Posts Tagged Colorado Constitution

All Parts of the Constitution Are Equal

But some are more equal than others.

I’ll be writing a lot about SCR-001 in the next few days and weeks.  It’s an attempt to make it harder to amend the state Constitution, and the way it’s written, its target is TABOR.

The giveaway is the provision concerning repeal thresholds.  Here are those provisions:

  1. It will take 50% to pass this amendment
  2. It will take 60% to pass amendments in the future
  3. It will take 50% to repeal amendments passed before 2013
  4. Except for this amendment, which it will take 60% to repeal

Got that?  If something was passed with 60%, it takes 60% to repeal.  If something was passed with 50%, it takes 50% to repeal.  Except for this amendment itself, which takes 50% to pass and 60% to repeal.

Under the Colorado Constitution, not all portions of the Constitution would be subject to the same rules.  Some parts of the Constitution would be more equal than others.

As nearly as I can tell, this is without parallel in the United States.  I made a quick review of the 50 state constitutions this evening and their amendment processes.  None of them has different thresholds for different parts of themselves.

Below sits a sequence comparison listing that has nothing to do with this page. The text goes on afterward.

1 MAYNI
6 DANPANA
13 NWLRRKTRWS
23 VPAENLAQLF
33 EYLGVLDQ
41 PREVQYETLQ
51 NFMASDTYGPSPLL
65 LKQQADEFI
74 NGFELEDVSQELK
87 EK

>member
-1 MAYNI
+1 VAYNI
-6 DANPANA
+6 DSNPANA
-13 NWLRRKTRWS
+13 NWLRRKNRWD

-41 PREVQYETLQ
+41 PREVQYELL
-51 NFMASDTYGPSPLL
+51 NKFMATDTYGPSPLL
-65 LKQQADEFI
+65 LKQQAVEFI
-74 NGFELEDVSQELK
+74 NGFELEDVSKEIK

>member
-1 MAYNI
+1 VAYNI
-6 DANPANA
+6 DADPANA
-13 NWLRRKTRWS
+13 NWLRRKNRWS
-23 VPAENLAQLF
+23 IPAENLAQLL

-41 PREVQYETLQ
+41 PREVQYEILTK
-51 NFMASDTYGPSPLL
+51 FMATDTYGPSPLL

Massachusetts, in provisions that only a lawyer, or a Puritan, or a Purtian lawyer, could love, does restrict the subject matter than initiative-based amendments can address, but doesn’t set separate thresholds, and doesn’t separate merely by date.

Mississippi does say that certain sections of its constitution can’t be amended by initiative, including:

(a) For the proposal, modification or repeal of any portion of the Bill of Rights of this Constitution;

(b) To amend or repeal any law or any provision of the Constitution relating to the Mississippi Public Employees’ Retirement System;

(c) To amend or repeal the constitutional guarantee that the right of any person to work shall not be denied or abridged on account of membership or nonmembership in any labor union or organization; or

(d) To modify the initiative process for proposing amendments to this Constitution.

And Florida does have a 2/3 requirement for raising or initiating new taxes or fees.

But as far as I can tell, that’s it.  While the initiative and referendum process varies significantly from state to state, states use subject matter, not the manner of adoption, as the standard for whether or not it’s subject to repeal.  And they don’t set different thresholds for those sections, they just say that it has to come from a referred measure or in a state constitutional convention, and can’t be addressed by initiative.

Colorado, by adopting this idea, would be unique in the country in this regard.

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